The retina’s central portion, known as the macula, is responsible for focusing central vision in the eye, and it controls our ability to read, drive a car, recognize faces or colors, and see objects in fine detail. A macular hole is when an opening develops in the macula. Macular holes will only impact your central vision, it does not affect peripheral vision. Similarly to macular degeneration, age is the most common cause of macular holes.
Symptoms of a Macular Hole
Blurry, wavy, or otherwise distorted central vision. As the condition progresses, a dark spot will appear in the center of your visual field.
Diagnosis & Treatment of a Macular Hole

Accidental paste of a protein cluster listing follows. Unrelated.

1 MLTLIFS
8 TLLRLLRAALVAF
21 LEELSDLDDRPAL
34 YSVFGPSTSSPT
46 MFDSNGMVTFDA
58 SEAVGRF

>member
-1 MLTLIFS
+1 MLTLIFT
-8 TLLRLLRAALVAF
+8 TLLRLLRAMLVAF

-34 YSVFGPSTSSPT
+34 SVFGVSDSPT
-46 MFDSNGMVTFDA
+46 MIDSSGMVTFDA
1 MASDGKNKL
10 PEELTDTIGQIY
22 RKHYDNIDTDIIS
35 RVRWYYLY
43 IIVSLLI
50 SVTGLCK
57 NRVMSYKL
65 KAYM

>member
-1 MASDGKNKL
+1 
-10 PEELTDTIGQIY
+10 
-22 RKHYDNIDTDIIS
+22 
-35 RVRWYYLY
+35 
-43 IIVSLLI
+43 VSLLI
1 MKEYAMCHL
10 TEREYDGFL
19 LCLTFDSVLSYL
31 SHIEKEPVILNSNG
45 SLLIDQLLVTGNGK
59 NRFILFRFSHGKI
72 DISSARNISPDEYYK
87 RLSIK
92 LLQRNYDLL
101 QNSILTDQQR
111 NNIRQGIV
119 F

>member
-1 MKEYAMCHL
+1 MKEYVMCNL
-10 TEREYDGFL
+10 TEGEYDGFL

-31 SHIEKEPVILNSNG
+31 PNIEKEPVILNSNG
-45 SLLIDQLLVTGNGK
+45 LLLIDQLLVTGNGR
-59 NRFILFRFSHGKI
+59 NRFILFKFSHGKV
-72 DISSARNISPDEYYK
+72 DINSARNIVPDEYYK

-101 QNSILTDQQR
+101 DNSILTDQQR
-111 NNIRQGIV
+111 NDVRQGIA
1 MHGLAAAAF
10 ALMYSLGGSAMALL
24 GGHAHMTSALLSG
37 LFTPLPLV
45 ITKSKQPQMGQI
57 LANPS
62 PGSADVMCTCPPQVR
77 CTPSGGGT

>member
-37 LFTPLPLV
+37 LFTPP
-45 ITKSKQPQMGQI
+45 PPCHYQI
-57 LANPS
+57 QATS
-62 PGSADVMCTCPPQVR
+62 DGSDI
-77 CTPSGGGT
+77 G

To diagnose a macular hole, your eye doctor will need to get a good, clear look at the inside of your eye. The doctor will dilate your eye using drops and then examine your eye by looking through a special lens. Optical coherence tomography (OCT) is also used to take scans and create images of the retina and macula. If your doctor identifies a macular hole, they will recommend treatment. A surgical procedure called vitrectomy is the best way to treat a macular hole. During the procedure, your ophthalmologist removes any vitreous causing strain on the macula. Then, a temporary gas bubble, which will naturally go away over time, is put inside the eye to hold the macula in place while it heals.